In this short tutorial I’d like to go over the process of building a simple fade-in dialog box. This may contain a signup/login form, input buttons, or even just a message to your visitors. The technique is pristine and gaining adoption in the sphere of web developers everywhere.
I’m sure those of you familiar with Wordpress blogs have seen the many author box designs. Most of the popular web design and social media magazines feature some type of author display box towards the bottom of each post. This features the author name, avatar, and generally a short bio along with profile links.
Wordpress users who are up to date with the latest 3.2.x release can easily implement this feature via custom plugins to extend WP functionality. But I want to explain how you can custom-code your own author box! I feel this method gives you more control over the layout and you can manipulate the HTML/CSS much further than with plugin codes.
Masters of the Adobe software suite often lean towards graphic design or web development. When creating documents for print this can easily be transcribed in both Adobe Photoshop and Illustrator. However, Adobe InDesign allows you to create entire projects such as a magazines, online e-books, cover pages, flyers, etc. But most people just haven’t had the time to learn how to utilize these features!
If you are feeling bold check out the showcase collection below. I put together 25 beginner-intermediate level tutorials which will get you more familiar with InDesign. Once you understand what can be accomplished it may change your entire workflow!
With many social applications the use of threaded comments has become a staple in functionality. Webmasters today are focusing much more on user experience rather than content generation, and because of this there has been a rise in custom animation effects.
Below I’ll be going over a guide to building your own custom jQuery threaded comments from scratch. For the ease of our tutorial we won’t be using any backend system to actually store the data anywhere. This means no MySQL databases or PHP calls to a server – all comments are added in-page and will be lost upon page refresh.
We have seen a lot of different jQuery techniques over the years. This comes at a time when website navigation is at an utmost importance. User experience is key in all forms of design. Without perfecting your layout it will be difficult to keep visitors coming back for more. And with so many jQuery Plugins for Navigation it’s hard to miss something great.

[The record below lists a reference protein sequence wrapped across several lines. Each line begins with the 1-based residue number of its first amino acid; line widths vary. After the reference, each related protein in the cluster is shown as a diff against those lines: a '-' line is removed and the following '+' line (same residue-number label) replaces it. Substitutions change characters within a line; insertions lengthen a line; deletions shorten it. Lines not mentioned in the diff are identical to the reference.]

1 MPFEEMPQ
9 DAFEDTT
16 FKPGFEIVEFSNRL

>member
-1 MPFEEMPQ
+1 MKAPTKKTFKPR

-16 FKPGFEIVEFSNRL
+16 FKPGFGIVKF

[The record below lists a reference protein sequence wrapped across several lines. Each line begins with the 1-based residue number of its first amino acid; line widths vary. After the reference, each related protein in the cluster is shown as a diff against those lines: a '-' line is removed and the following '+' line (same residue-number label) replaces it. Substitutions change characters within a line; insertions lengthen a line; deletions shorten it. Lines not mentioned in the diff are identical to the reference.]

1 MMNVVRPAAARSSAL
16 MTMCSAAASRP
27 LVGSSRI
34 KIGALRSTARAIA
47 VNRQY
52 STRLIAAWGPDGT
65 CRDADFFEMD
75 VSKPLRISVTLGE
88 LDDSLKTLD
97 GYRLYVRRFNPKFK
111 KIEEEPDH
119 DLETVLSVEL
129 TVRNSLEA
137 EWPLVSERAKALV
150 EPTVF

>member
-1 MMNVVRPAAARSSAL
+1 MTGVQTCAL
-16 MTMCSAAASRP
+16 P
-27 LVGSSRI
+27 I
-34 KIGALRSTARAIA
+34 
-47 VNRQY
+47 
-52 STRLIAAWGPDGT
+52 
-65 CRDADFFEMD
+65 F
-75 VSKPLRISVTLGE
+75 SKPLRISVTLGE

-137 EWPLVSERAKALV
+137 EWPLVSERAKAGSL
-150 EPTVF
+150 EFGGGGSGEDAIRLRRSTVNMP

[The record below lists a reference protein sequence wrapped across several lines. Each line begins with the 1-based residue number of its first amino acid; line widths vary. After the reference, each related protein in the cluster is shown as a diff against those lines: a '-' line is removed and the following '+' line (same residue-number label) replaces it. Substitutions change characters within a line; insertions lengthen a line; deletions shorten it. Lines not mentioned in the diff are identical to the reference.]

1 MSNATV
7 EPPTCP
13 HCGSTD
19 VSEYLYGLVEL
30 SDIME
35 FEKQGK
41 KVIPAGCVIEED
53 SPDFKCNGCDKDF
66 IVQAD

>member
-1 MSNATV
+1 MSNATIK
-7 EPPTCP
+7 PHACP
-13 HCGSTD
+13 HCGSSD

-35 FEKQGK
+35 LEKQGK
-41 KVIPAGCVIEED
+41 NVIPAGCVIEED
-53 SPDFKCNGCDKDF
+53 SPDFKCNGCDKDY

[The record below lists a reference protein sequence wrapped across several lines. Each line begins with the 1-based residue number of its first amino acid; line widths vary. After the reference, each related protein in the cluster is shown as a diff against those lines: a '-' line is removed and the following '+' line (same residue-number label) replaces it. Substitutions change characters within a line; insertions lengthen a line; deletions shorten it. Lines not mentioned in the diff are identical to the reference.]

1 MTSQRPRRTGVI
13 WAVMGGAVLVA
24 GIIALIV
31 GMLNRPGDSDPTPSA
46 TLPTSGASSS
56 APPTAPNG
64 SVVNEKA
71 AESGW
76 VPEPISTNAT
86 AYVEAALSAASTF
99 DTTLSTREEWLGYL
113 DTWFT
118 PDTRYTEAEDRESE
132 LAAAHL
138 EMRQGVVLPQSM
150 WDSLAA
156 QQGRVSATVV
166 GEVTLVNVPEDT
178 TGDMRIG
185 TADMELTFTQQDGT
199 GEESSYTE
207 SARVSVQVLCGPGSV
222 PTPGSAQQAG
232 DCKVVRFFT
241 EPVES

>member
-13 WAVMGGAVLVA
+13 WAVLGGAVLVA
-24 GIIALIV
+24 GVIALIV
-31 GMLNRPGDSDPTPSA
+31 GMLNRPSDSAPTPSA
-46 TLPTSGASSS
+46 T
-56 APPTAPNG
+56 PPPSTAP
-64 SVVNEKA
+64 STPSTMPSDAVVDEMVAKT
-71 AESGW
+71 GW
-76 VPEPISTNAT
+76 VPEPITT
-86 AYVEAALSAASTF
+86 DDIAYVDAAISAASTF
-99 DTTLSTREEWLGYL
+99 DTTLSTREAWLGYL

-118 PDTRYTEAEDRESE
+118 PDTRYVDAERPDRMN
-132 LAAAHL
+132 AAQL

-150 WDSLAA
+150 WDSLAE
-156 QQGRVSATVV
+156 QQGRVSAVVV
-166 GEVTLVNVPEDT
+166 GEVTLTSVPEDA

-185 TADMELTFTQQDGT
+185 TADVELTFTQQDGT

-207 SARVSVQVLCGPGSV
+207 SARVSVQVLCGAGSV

Below I’ll be going into the code for developing a very basic dropdown navigation in jQuery. This will include a sub-menu of links to different profiles such as Twitter and Facebook. To create your own setup I would recommend checking Icon Finder to match any social networks you enjoy. But this navigation can be used for almost anything requiring a drop-down setup.
Login forms have been around for decades. In web design these are very common with so many social media interactions occurring on a daily basis. However the static web has gone by the wayside to make room for much more dynamic content. With popularity growing for the jQuery library it is only natural to see so many new effects being created.
In this brief tutorial I’m going to explain how to create an instant login form with jQuery and PHP. We won’t be accessing any database to keep things simplified for now. Instead I’ve hard coded a username/password combo just for the demonstration of this article. The form automatically begins checking after you type some information to see when you hit the correct user & password combination!
If you’d like to get a better idea check out the demo link below. I’ve also provided my source code free to download. The HTML web page will open and run jQuery properly but without a server running PHP the form cannot be processed. Keep this in mind when playing around with the source code.